Bonnie & Clyde (Arthur Penn, 1967) – Film taboo, sex, and violence on screen, and Hollywood continuity editing. Violence and sex in cinema can be traced back to Bonnie & Clyde, a film filled with the stuff. It became the landmark film for pushing the limits of censorship and allowing free expression on cinema to depict even the ugliest and the most shocking events of life. Moreover, Dede Allen, the film’s editor, revolutionized “continuity editing”, which was a style of editing which conveyed notions and ideas via cuts but at the same time, made those cuts invisible to the viewer. In a sequence, Bonnie looks down, *cut* to Clydes gun, *cut* back to Bonnie. This simply cut conveyed that the gun was in fact, what Bonnie was looking at. Seems obvious now, but it was a revelation back then.
Faces (John Cassavetes, 1968) – The dawn of the independent filmmaker, outside the studio system. Finance your own film! Sounds like a Kickstarter slogan, but hell, John Cassavetes had been doing it since the 60s! Faces is a great example of a filmmaker not needing the big-budget Hollywood system to make his own stories. He paved the way for filmmakers to fund their own movies and make their own stories. You want to be a filmmaker? Wrong! You are a filmmaker! Cassavetes’ Faces proved, for the first time, this was possible.
Jaws (Steven Spielberg, 1975) – The dawn of the BLOCKBUSTER. You see that popcorn? Those summer nights when you can’t go anywhere, but you want to do something exciting? Steve Spielberg’s Jaws changed the game for Hollywood and America. Cinema became a commodity. It was torn back down its roots of the Milies’ days and stuck with a big fat price tag. Audiences could now see cinema as the greatest form of entertainment in the known world. Filmmakers could now see it as a way to tell their favorite stories, and make a killing doing it.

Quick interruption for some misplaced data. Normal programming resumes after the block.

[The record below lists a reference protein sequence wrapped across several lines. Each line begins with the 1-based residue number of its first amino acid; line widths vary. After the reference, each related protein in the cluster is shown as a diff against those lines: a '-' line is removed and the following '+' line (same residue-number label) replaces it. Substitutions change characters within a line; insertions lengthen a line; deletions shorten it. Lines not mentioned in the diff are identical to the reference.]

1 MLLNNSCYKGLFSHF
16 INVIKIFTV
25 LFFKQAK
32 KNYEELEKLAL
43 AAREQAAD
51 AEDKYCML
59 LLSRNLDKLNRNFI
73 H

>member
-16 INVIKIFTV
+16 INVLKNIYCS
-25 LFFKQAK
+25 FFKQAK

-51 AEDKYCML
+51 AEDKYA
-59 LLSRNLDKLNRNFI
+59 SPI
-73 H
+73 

The Thin Blue Line (Errol Morris, 1988) – Apex of documentary filmmaking. Morris’s The Thin Blue Line showed the power of the documentary. The power of investigation. His movie actually helped set a man free. A landmark event where cinema stretched out into the real world and made a difference. It showed that a filmmaker with a goal could accomplish anything.
Pulp Fiction (Quentin Tarantino, 1994) – Post-modernist cinema. Storytelling was no longer enough… in fact, screw the story! Tarantino’s Pulp Fiction began the era of self-referencing. Movies were now meta, they were about other movies, they were mixes of genres and tropes and characters. The lines between art and entertainment were erased and the lines between “sophisticated filmmaking” and “pulp” were shattered. A new era of filmmakers who were geeky fanboys as much as they were filmmakers.
Avatar (James Cameron, 2009) – Digital replaces celluloid. The latest technological advancement allows filmmakers to do everything through the digital realm. While purists still fight for the tangible nature of film stock, many have realized that digital is not only the way forward, it is the way to a deeper understanding of media’s connection to the human being, and how communication can be changed indefinitely via a digital platform.